Protect yourself against snake bite while in the desert or woods! Don't take a chance.... snake gaiters or snake boots will protect you against venomous snakes.

     
  4. August 16, 2015 at 08:49
     

    With Sequoia and Kings Canyon NPs right behind me and Yosemite just next door, I've spent many days hiking the trails in all 3 parks. I learned years ago the key to help avoid being bitten is awareness. Before I stop to photograph or just enjoy the view, I look closely around me before settling in. 45 years of hiking these parks, dozens of encounters, zero bites. Hopefully the trend can stay true.

     
  5. August 16, 2015 at 08:40
     

    Largest rattlesnake I ever saw was at the base of trail to north dome, before going up on the dome. It was huge & angry (struck out at leader), lying behind log cut thru for trail. We had to go around thru bear clover, trail was blocked. Camo on these guys is amazing.

     
  6. August 16, 2015 at 08:31
     

    My friend and I encountered a rattler sitting in the hollow part of a standing tree when we hiked to Half Dome about 5 years ago. We took a wide berth, and I pointed it out to the hikers coming down the trail, suggesting they, too, give it some space. I'll be darned if they didn't walk right up to it and put their faces about two feet away! I can't even... I can completely understand how this hiker got bitten; I'm just shocked that the snakes are so accommodating to us stupid humans.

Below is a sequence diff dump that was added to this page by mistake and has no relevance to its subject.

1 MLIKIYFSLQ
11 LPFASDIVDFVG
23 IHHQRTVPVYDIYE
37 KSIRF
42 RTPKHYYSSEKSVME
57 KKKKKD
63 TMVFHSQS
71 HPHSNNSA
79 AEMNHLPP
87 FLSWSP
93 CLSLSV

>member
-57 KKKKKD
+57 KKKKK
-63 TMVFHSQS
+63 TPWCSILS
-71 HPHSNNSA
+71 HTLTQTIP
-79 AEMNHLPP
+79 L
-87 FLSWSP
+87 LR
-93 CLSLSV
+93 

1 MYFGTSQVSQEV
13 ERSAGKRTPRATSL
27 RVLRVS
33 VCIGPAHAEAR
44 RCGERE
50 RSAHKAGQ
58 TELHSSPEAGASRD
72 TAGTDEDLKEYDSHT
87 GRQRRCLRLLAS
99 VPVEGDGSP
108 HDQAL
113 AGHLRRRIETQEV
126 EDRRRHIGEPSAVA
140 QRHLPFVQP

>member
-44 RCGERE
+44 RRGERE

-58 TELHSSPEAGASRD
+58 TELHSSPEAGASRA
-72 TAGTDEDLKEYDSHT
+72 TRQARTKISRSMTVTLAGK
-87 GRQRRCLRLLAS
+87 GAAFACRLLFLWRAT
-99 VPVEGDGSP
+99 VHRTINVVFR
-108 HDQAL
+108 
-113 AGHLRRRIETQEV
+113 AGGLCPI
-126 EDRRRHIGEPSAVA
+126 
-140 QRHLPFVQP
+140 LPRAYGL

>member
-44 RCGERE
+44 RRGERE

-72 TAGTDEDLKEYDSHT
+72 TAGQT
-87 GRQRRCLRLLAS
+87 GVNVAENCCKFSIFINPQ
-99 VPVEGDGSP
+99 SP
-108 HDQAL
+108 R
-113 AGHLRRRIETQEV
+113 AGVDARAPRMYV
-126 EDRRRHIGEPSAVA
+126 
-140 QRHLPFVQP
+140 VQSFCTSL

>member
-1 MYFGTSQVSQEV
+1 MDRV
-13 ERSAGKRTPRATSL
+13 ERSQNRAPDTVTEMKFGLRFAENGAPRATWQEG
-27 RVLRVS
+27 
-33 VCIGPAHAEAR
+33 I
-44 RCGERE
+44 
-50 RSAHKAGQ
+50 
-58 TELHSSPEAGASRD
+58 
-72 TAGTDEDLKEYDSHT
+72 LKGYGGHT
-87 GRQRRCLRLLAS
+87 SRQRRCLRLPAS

7. August 16, 2015 at 07:09
     

    Thank God they had a cell phone and could get reception.

     
  8. August 16, 2015 at 06:42
     

    The folks of Yosemite search and rescue are amazing people. Recently my son experienced difficulties while far into the Half Dome hike. Luckily the rangers and medical personnel were there to help. They were nothing but reassuring, professional and thorough, turning what could have been a bad memory into a memorable experience! Thank you all so much!!!

     
  9. J
    August 07, 2015 at 05:27
     

    A couple years ago while camping at Little Yosemite, my wife and I encountered a baby rattler at the beach by the river. We were both barefoot and walking back from one of the good spots to dive in. There was about a 5ft log on the ground with football size hole through in the middle down to the sand. We both stepped over the log/opening and my wife said she thought she saw something in the hole. I put my shoes back on, cautiously walked back to the log, and from a few feet away i could definitely see a baby rattler coiled in the opening. You never know where these guys are and we're pretty lucky we didn't get bit accidentally like this hiker. The year after that, we encountered a full grown adult just meandering its way right across the middle of the half dome trail.. out in the open.... in the exposed area before the base of sub dome. Someone from YOSAR happened to be there, with a very large stick, keeping an eye on the guy. There were about 20 hikers going to/from sub-dome when this guy just lazily made his way across the trail mid-day, from a log on one side to a log on the other, right in front of everyone. Last year, a young rattler was wedged vertically in-between a piece of granite and the base of a trail sign on the mist trail, right around where the junction is with the JMT. People were crouching down and holding their cameras for photos from just a foot or two away, not even an arm's length (the especially 'touristy' people seemed very excited to see one and all the cellphones and cameras came out.....) Seriously people, don't be dumb. This is why accidents happen all the time at the park.

     
 
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Last updated: August 1, 2015